Pre-Op anxiety and what to expect after ?

Hi Guys, 

I'm 27 years old and am due to have an ICD fitted in 48 hours. My anxiety levels are through the roof and made worse by the fact my farther passed away from the same condition at a young age. 

Does anyone have any advice for how to deal with this anxiety, perhaps subject focused books, videos etc ? 

Additional does anyone have any recommendations for the recovery period. I'm very active and would like to be out walking and perhaps on an exercise bike in 2 weeks. is this realistic ? 


Thanks in advance.


My two cents :)

by lildanishgirl - 2019-07-16 12:58:51

Hi Piggers365,

I'm 33 and just got my ICD implanted 7 months ago. I had a sudden cardiac arrest back in December - completely out of the blue! So you can imagine, I had a lot of anxiety too! I live in Canada and found out that my EP (at the hospital) was able to refer me to a Psychologist (who specializes in patients with heart disease), free of charge! Maybe check with your doctor to see what resources are available to you where you live? This option wasn't openly offered to me at first - I actually found out after some of my own research! Seeing the psychologist once a week for a couple months helped me tremendously!!! I still have some anxiety now but definitely not as much as I used to! That being said, I don't think my "recovery" was solely due to the therapy. In my opinion, adjusting to life with an ICD just takes a bit of time. It's going to be scary and overwhelming at the beginning but it gets better, I promise! I just keep reminding myself that as much as it sucks (sometimes), it's there to keep me safe! Try reminding yourself the same thing :) I have my very own special paramedic in my chest now who will follow me around wherever I go! I got frustrated at the beginning when I was sore, etc. but with daily stretches, everything has healed really good and once I hit the 6 month mark, I hardly ever thought about it. The surgery itself is not bad at all - so don't worry!

I don't have any books or videos to recommend, but the methodology that my therapist followed was: Cognitive Behavioural Therapy (CBT). Maybe try searching it on the internet?

Regarding the recovery period and exercise - I would follow what your doctor says. I definitely think you could be out walking after 2 weeks (most likely before) - I would actually recommend it!

PM me if you have any other questions :) Just breath - everything will be OK!

My one cent

by Cheryl B - 2019-07-17 00:42:56

This was out of the blue for me also.  But I am on my second ICD, having been introduced to the wonderful world of pacemakers in 2010.  I kept telling people I could drop down dead at any moment, so stay away from me.  I was a basket case, no doubt.  But actually the most wonderful thing happened.  I met people here on this site.  My sister signed me up when I was still in the hospital recovering from surgery.  I was angry with her for interfering, but so happy she did.  These people here have helped me with everything from anxiety, why me syndrome, what next, this sucks, this hurts, can I play with dolphins, can I use a microwave, to oh, hey, I just realized for the first time I forgot I had a bump on my chest and a machine in my body.  It gets better.  It really does.  Yes, you will be able to do things you did before the ICD.  BUT NO ARC WELDING.   LOL.  At least that's what they tell me.  Just post your questions, your concerns, and someone will post back their comments, which ALWAYS will help.  Stay positive.  There is a change coming, and it's a good one.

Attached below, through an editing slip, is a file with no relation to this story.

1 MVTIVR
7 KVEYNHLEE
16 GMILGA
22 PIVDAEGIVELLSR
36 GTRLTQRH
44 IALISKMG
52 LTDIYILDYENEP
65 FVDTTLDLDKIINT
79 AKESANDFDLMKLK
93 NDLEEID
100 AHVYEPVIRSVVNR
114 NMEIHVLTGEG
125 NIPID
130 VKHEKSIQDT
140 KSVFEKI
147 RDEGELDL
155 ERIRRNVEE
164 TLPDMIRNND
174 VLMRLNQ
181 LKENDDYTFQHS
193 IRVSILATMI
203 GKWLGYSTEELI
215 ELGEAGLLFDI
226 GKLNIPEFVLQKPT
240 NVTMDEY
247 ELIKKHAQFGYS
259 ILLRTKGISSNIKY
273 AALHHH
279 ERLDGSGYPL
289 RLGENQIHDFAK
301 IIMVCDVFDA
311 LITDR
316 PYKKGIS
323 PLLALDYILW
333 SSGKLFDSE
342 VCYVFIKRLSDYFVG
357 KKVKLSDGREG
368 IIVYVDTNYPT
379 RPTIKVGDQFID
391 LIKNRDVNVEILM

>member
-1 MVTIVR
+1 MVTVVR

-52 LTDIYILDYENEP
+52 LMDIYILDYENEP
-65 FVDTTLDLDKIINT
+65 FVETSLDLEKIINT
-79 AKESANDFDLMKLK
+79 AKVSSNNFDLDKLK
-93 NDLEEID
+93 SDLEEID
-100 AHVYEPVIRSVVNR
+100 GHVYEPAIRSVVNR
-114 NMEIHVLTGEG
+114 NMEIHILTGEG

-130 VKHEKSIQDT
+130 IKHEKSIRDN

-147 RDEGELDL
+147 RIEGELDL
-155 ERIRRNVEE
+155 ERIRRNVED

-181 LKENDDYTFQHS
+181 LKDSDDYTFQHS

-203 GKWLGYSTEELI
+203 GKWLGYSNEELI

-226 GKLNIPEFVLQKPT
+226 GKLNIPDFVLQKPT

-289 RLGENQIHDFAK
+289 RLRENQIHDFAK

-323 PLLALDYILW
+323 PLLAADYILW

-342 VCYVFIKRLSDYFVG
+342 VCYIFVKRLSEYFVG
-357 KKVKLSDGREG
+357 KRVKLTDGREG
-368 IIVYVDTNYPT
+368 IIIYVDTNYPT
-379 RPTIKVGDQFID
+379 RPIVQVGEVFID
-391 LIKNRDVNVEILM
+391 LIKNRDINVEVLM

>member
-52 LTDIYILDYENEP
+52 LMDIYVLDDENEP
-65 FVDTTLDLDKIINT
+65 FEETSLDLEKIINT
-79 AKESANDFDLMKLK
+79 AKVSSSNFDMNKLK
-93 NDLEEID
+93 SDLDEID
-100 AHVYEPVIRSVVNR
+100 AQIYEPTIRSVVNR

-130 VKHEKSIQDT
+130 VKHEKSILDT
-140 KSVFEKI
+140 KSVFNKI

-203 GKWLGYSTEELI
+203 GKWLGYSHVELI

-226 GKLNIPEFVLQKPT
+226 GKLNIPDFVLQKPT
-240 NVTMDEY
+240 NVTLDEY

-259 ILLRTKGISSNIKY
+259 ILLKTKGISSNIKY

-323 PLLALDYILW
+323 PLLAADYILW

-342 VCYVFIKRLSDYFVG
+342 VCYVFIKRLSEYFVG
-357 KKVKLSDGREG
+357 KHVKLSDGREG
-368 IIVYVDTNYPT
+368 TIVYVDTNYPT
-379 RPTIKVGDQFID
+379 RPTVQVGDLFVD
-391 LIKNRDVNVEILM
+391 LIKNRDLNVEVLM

Cheryl B.


by Piggers365 - 2019-07-17 05:01:50

Thanks all, Your combined Three Cent has helped alot :) 


by AgentX86 - 2019-07-17 10:34:35

I wasn't allowed to go to the gym, even though all I do is treadmill, for a month. However, I was back walking 10mi (normal, including treadmill is 20) a day the third day. For the first week I wore a sling to support the shoulder  but only while walking.

The short answer is "ask your EP" and then do what you feel up to doing within your EP's constraints.

talking it through helps

by Uelrindru - 2019-07-21 18:24:57

Honestly, I went through my mom getting a pacemaker before my heartattack and they made me get one because of a vfib Incident. My preop concerns were minimal but I was a wreck after the surgery.

This site helped me immensely with my mental recovery. Talking to people that went through what I have was the best thing for me. My physical recovery was slower than yours likely will be but thanks to cardiac rehab I was 80% back in about a month and now I'd say I'm 95% there now.

You'll have freak outs over normal stuff, strange sensations you've never felt but the thing is your doctor is gonna tell you if something is really wrong and as you talk through the anxieties they mostly go away. I still get anxious going through those loss prevention archways to this day in certain places where I can see them

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The pacer systems are really very reliable. The main problem is the incompetent programming of them. If yours is working well for you, get on with life and enjoy it. You probably are more at risk of problems with a valve job than the pacer.